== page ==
Associate Professor of Psychology & Neural Science, New York University
The most important message is that our collective concerns—group identities, moral values, and political beliefs— alter our perceptions and evaluations of the world around us.
Jay Van Bavel is an Associate Professor of Psychology & Neural Science at New York University, an affiliate at the Stern School of Business in Management and Organizations, and Director of the Social Perception and Evaluation Lab. He completed his PhD at the University of Toronto and a postdoctoral fellowship at The Ohio State University before joining the faculty at NYU in 2010. He teaches classes on Introduction to Psychology, Social Psychology, Social Neuroscience, Attitudes and Evaluation, Intergroup Relations, Moral Psychology, and Professional Development.
The most important message is that our collective concerns—group identities, moral values, and political beliefs— alter our perceptions and evaluations of the world around us. Humans are social animals. We readily identify with groups and this process alters our mind and brain in ways that few of us had ever anticipated, from changing our attitudes towards others to altering our basic perceptions of reality. This information can be leveraged to reduce prejudice, increase cooperation, and promote political action, or it can be used to dehumanize our enemies, cultivate hatred, and incite violence.
(Q) How did you get interested in your research that you love doing? Some anecdote or memory of your life?
My interest in collective behavior is a blend of my interest in sports, social justice, and politics. As a kid, I was fascinated by the ease with which we formed loyal groups on the playground. Simply flipping a coin to sort players into two football teams could turn one of my best friends into a bitter rival. We would be joking around with one another one moment, and wrestling on the ground a few minutes later. I realized many of the same group dynamics were at play during civil rights movements, electoral politics, and international conflicts.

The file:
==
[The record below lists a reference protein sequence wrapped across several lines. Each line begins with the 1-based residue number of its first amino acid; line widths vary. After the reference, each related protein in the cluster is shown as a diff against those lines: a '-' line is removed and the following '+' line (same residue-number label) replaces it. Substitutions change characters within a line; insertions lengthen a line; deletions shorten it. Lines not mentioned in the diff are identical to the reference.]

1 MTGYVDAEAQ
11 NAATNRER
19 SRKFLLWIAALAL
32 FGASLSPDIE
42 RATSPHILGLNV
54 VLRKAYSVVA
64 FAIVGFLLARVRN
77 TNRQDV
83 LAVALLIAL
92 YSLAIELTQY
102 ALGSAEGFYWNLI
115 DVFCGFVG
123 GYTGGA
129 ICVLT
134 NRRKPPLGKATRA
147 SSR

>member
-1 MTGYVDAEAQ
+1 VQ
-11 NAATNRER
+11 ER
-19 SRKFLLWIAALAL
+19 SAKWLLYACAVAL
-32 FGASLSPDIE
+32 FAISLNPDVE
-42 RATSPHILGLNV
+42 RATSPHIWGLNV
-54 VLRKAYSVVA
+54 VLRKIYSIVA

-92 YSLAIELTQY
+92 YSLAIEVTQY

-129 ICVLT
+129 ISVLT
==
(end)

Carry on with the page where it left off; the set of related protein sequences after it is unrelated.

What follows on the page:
(Q) What is your idea about how people evaluate options? What new insights have your research brought into the neurocognitive processes?
One of the fundamental decisions people make when evaluating options is the relevance to the self. In most cases, we can about whether someone is with us or against us: us or them. This simple, fundamental categorization has a cascade of consequences—it can alter everything from our initial perceptions (Is this a person? How far away are they? Do I like them?) to our most consequential behaviors (Should I help them? Are they worthy of moral consideration? How much should they be punished?) It goes without saying that these sorts of collective concerns shape neurocognitive functions that start in the early visual system (face processing) and move up the neuroaxis to guide our judgments and decisions (evaluation and action control).
Appreciating the influence of groups has led me to question assumptions about the automatic nature of lower-level neurocognitive processes. People are prone to characterize many reactions as automatic and others as controlled. However, the brain is far more complex than a typical reflex arc. Humans are constantly attending to the social context and these factors can shape even the most basic cognitive functions. Responses that we once saw as automatic or inevitable, such as face processing, are easily altered by these social factors. For instance, people are generally more motivated to encode the identity of faces who belong to the in-group while they ignore the out-group. Of course, there are conditions where even this pattern can be reversed.
(Q) What do you think are interesting avenues in human cognition which requires more investigation?
We are still in the early stages of integrating social psychology with cognitive neuroscience. I think there are countless interesting discoveries yet to be explored over the next decade. Perhaps the most intriguing is the cognition that occurs in real group contexts. To date, the vast majority of our research on human cognition and cognitive neuroscience has been conducting among individuals in highly controlled laboratory environments. But the fact is that human cognition evolved and largely occurs in large, dynamic group contexts. We need to develop the methods and analytic capacity to understanding how people synchronize our cognitive systems and coordinate collective. Tackling these sorts of questions will radically change our understanding of truly human cognition.
(Q) What would be your message to others?
My message to others is to pause and consider the role that group dynamics play in human cognition and action. This is fundamental to almost any field of science (even physicists work in teams and the production of science is shaped by group dynamics) as well as virtually every human activity, from organization leadership to education to politics. In all of these cases, people need to understand how people shift their identity from “me” to “we”. We make all of our research freely available on our website (http://www.psych.nyu.edu/
One way in which social psychology research can help national development is by finding ways to change the social context to improve human development outcomes–but also using the methodological and analytical tools from social psychology to measure the impact of any attempted interventions and then sharing them with the scientific community. This will ensure that we aren’t wasting precious dollars on flimsy interventions.